Saturday, June 1, 2013

The Nicolas Wilson Interview

I ran into Nicolas Wilson just the other day in my search for new authors. Nic is a speculative fiction/thriller/Sci-Fi writer and was kind enough to give an interview! Here is how that went...

First off, tell us a little bit about you~I've been writing for half my life. In that time I worked as a journalist for a couple of years, which I recently collected into an ebook, free on Smashwords. I started seriously publishing last summer, and my first two novels are out, along with a handful of short story collections. I've got six more novels in various stages of editing.

Tell us about your books/What genre do you consider your books?I tend to dabble, and mix genres. The two most consistent threads are probably science fiction and thrillers. I'll detail the projects that are out, now, and the one that should be out in the next couple of months.

Dag is a thriller mixing in elements of genetic engineering, following a low-level government employee caught up in a series of strange events that start to unravel a military-industrial conspiracy, and filling in her adoptive family of misfits, with mutants.

Whores is a speculative fiction story about women's rights. It's a bit like the Handmaid's Tale meets 1984, but with a proactive cast of heroes that are essentially terrorists, and act accordingly.

Nexus follows the crew of a generational arc ship, the second of its kind, send out amongst the cosmos to secure interplanetary mining rights. It's a bit like if the Enterprise's voyage was sponsored by Halliburton, and focuses on how the crew react to their company's ethical lapses (hint: it involves laser gun battles).

When did you start writing?I started writing back in middle school. I fell in with a literary crowd, and we started writing stories basically in the round. One person would add a sentence to carry the story forward. We had terrible ground rules, so as often as not I'd spend my sentence trying to undo the damage of the last to make the story somewhat coherent, after someone tried to completely nuke it.

  Why do you write? That is an excellent question. I could be flip and say, “Because real work is hard,” but that would be disingenuous, since I've always had to have a day job. I think it's because I'm compelled. Part of it is that I'm a shy person, in person, so I don't express myself often, and even when I do, I do it inarticulately. So I think I'm pent up, with a lot I'd like to say.

What would be your choice for a superpower?Easy, particularly for a comic nerd like myself. Superspeed. It seems like I've never got enough time. As an example, I've got one novel written for every five I've outlined in detail. And I'm still working through editing a backlog of novels. I've cut back my writing schedule until I get the novels I have written published.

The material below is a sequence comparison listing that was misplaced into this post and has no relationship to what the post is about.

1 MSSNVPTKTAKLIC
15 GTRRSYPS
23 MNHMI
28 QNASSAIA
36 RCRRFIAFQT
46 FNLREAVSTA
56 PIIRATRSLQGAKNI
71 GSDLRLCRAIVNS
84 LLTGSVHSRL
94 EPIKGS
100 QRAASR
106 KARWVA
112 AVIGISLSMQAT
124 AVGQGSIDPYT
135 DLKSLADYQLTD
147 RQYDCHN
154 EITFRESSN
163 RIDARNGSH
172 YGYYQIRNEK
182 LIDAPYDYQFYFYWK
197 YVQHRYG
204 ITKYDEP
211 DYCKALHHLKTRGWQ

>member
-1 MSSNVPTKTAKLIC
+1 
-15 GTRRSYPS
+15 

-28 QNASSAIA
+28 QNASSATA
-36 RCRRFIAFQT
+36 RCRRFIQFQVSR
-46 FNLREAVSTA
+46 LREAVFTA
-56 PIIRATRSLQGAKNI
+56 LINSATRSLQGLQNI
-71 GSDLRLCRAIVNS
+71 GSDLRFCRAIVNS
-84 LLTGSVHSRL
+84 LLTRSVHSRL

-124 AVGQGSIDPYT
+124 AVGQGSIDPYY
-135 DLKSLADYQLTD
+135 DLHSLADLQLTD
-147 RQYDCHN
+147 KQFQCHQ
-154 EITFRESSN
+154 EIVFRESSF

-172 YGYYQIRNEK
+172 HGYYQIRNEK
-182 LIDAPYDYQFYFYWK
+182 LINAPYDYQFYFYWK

Who is your favorite author? That's tough. Amy Hempel has probably the prettiest prose I've ever read. Elmore Leonard writes some of the most complicated plots with some of the wittiest dialog. But I think I have to go with Hunter S. Thompson. Fear and Loathing in Las Vegas is still my desert island book.

What are you reading now? The Dragonbone Chair. My wife insists that I read it before I start my own fantasy story, which I'm shooting for starting early next year and publishing in regular, possibly quarterly novellas.

Who is your favorite character to write?Pawn, from the Necromancer's Gambit (one of those as-yet unpublished drafts). He's definitely the story's butt-monkey, and he's a racist, sexist, bigoted mess of a human being- so you don't feel too bad when he gets kicked around. But he's a bit like a puppy- repeatedly kicked, and he's got some bite to him, and I think a human, relatable core, despite how frequently horrible he is.

Do you have a writing process?
I tend to outline a lot. And because of my hectic schedule, my outlines battle it out like reality TV show contestants, until the sluttiest story is left standing when the next hole opens up. I still write and publish stories sequentially on my blog, but these days I usually write in binges. As an example, I just wrote my first erotic novella, which I'm still mulling whether or not I'll ever publish. It's 25 pages and I wrote it over the Memorial Day weekend. The rest of the process is about editing, I do a draft, and pass it to my wife, who is also my editor- and the cruelest, most ruthless editor I've ever had, bar none (and I love her for it. Remember that, honey, when you're proofreading this!)- until we start passing back and forth drafts with almost no changes in them. That's when we know we're rearranging the deck furniture. The editing process sounds pretty quaint, there, but it represents 80% of my writing time- so it's easily the most substantial part.

What advice would you give to an aspiring author? Stick with it. Writing is hard. And the editing is even harder. And odds are really terrible that you'll ever be able to make it into a career.

But if you love it? It's worth it. It's worth it if you only ever reach a few hundred readers. Hell. For me it was worth it when I was publishing first drafts of everything on my blog. And now, it's infinitely more gratifying getting positive feedback from the community.